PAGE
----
How Can You Be The Only One To Do What You Do When There Are Thousands Of People Who Do What You Do?

Be Different Or Be Dead by Roy Osing explores “The Only Statement” among other topics meant to encourage business leaders today.
Rick Spence, writing in Financial Post, likes Osing’s clarity and sense of purpose.

I’ve heard lots of prescription for writing elevator pitches and mission statements, but Osing’s formula strikes me as one of the best. Instead of talking about low prices, great selection and friendly customer service, all common commodities in the business world, you are forced to think about what you do that’s actually different from the rest of your market.
It’s easy to understand. When you introduce yourself or explain your business to a prospect, you say, “We are the only business in Calgary that specializes in rebuilding tractor motors.” Or, to push it further, “we are the only business in Canada that uses a patented algorithm to convert analog medical files into digital documents.”

Osing’s “Only Statement” is easy to understand. But coming up with a compelling (and true) “Only Statement” for one’s business is no easy task. This is especially true when the product or service provided is also provided by thousands of other firms, as is the case in marketing services.
Generally speaking ad agencies have a tough time managing their own brand identity and differentiating themselves from one another. One way agencies solve the “Only Statement” problem is by specializing in something particularly arcane, like semiconductor advertising. For others, their specialty is world class creative. Goodby, W+K, TBWA\Chiat\Day and Crispin fit into this group, but what distinguishes one of these iconic shops from the other?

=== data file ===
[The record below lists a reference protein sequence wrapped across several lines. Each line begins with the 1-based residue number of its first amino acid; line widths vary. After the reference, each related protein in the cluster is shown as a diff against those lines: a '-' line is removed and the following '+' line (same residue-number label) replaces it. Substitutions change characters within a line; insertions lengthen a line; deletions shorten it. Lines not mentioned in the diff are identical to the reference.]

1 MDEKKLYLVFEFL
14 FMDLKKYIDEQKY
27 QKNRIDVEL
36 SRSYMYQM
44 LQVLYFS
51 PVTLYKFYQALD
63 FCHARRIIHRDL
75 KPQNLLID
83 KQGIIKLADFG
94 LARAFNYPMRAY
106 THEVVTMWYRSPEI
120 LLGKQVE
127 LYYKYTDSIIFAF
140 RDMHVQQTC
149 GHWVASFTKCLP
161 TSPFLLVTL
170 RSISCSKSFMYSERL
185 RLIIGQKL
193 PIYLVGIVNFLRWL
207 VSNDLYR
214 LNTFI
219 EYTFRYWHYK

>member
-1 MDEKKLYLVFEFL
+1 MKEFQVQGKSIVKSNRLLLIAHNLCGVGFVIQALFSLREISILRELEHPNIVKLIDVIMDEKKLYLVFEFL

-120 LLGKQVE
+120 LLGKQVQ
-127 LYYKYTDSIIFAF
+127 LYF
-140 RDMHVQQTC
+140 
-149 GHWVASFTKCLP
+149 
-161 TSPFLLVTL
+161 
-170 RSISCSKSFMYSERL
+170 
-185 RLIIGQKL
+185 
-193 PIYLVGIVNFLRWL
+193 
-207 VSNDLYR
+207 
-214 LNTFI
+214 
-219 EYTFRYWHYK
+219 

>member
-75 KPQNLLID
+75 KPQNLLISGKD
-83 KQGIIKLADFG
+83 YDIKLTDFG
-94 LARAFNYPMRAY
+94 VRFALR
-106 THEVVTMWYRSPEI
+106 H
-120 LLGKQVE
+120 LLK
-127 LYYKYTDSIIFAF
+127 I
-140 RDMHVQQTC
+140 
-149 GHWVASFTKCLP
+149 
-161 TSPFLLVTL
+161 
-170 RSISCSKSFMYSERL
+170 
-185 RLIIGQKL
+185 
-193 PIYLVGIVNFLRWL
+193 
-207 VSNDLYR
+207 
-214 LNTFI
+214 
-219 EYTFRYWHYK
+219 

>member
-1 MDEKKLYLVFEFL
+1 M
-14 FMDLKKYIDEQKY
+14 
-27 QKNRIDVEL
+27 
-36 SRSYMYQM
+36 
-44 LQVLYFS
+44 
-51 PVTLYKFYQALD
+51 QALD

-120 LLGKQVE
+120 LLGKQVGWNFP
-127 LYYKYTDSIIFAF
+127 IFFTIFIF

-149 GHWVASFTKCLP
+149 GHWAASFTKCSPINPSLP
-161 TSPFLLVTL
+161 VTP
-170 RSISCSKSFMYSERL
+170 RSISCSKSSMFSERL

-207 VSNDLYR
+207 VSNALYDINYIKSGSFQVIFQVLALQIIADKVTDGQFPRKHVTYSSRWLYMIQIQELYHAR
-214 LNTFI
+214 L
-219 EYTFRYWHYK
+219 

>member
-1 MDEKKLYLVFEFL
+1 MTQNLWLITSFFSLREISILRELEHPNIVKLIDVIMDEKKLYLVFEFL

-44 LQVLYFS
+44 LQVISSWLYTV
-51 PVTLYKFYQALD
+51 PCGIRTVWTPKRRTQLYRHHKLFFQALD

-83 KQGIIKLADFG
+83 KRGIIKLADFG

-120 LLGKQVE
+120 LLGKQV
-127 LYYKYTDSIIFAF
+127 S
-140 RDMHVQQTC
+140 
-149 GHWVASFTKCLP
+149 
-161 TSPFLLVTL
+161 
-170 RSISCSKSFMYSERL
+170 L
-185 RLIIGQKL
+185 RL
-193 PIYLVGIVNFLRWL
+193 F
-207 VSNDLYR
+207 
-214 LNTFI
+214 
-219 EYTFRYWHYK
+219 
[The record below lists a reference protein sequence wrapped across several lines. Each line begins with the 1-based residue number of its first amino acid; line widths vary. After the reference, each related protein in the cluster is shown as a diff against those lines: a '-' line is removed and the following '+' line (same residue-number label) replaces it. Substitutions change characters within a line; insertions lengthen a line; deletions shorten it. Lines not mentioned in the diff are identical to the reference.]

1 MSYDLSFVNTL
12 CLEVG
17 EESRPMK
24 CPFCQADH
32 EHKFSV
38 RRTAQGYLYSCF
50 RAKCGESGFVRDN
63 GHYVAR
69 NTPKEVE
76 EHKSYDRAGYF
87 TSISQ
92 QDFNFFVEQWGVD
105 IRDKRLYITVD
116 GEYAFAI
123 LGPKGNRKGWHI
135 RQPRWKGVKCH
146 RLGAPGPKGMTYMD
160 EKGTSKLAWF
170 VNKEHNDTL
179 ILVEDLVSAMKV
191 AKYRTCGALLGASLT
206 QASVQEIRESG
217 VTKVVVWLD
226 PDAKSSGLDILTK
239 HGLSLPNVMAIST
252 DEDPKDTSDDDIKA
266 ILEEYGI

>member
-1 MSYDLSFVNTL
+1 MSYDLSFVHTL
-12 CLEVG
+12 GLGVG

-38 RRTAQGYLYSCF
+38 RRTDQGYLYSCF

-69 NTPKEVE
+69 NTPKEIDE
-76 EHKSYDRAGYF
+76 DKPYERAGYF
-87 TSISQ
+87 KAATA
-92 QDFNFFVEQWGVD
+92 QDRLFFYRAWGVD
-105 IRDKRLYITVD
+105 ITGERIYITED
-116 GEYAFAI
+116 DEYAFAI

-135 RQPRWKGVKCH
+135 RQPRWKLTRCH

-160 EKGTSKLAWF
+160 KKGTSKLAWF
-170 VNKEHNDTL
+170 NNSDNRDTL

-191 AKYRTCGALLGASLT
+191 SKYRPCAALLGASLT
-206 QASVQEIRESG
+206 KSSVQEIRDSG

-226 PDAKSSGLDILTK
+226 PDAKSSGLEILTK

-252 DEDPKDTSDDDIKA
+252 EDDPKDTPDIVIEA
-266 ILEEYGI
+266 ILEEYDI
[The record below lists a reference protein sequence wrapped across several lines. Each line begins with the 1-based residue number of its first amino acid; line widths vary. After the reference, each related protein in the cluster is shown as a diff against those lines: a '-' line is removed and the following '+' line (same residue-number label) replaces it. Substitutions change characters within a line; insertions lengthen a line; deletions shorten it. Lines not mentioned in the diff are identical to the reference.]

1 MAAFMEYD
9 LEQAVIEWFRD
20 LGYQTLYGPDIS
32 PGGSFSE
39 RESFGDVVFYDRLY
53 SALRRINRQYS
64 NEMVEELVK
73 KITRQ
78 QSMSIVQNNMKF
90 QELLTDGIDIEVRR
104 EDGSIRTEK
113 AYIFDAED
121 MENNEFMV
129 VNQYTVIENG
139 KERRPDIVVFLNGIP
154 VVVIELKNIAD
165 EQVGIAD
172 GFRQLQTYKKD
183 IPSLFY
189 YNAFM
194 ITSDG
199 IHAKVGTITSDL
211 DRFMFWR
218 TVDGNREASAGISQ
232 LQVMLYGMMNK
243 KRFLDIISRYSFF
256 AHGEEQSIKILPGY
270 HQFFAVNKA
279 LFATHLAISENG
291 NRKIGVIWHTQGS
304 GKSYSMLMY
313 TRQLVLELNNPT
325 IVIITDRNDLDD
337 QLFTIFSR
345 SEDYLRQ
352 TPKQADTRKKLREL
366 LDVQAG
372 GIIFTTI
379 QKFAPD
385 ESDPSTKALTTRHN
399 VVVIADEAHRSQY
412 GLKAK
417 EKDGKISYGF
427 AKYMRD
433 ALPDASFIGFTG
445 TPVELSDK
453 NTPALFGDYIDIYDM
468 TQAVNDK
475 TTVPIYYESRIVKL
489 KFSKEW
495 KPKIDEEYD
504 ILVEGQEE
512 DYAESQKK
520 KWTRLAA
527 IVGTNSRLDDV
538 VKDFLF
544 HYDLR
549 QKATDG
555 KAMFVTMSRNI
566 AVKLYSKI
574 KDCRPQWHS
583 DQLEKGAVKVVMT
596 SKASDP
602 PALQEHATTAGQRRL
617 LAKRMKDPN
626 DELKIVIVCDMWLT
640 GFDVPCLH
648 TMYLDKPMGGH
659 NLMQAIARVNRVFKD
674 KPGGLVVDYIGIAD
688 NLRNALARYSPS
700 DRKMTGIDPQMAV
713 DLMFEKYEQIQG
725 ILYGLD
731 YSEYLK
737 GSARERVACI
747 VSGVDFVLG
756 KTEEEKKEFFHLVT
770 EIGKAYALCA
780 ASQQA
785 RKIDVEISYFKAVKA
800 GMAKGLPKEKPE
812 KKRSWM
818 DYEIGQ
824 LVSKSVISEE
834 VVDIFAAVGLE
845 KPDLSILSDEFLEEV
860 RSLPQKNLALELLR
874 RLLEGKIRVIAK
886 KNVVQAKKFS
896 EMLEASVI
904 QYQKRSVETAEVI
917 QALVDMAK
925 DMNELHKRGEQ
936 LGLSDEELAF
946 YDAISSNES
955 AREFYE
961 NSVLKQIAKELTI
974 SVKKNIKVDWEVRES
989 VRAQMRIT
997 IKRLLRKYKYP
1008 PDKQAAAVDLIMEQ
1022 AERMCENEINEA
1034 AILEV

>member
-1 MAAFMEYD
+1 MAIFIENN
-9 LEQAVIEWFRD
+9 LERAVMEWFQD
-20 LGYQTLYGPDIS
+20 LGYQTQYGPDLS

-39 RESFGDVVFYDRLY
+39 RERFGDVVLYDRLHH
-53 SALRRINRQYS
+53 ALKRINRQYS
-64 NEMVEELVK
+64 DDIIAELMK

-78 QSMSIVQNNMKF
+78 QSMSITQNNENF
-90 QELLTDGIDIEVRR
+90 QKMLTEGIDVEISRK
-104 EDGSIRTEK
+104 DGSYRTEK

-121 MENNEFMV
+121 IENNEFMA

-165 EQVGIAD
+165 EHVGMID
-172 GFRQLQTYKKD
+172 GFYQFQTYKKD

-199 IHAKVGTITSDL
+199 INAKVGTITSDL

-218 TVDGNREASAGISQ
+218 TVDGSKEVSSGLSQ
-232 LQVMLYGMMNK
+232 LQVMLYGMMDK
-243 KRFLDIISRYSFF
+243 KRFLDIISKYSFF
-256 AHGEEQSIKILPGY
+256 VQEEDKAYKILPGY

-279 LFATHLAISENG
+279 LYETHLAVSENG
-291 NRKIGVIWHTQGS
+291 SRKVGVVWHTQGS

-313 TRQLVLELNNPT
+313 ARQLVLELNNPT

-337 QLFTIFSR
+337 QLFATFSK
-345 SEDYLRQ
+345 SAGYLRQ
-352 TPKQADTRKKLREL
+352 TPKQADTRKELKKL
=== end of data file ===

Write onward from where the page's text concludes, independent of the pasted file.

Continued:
When you start to examine the rhetoric agencies use to make their process sound special, it can quickly become a tiresome process. Here, consider this bit from Leo Burnett: “At Leo Burnett our purpose is to be the world’s best creator of ideas that truly move people…bar none.”
Burnett’s statement falls well short of Osing’s high water mark. As do most such statements coming from agencies, which is a shame given that ad agencies specialize in creating positioning for brands and then crafting those positioning ideas into something real and memorable for customers and prospects.
If you have an “Only Statement” at your company, I’d love to hear it.

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About David Burn

Native Nebraskan seeking the perfect pale ale in the Pacific Northwest. Copywriter and brand strategist at Bonehook. Co-founder and editor of AdPulp. Contributor to The Content Strategist. Doer of the things written about herein.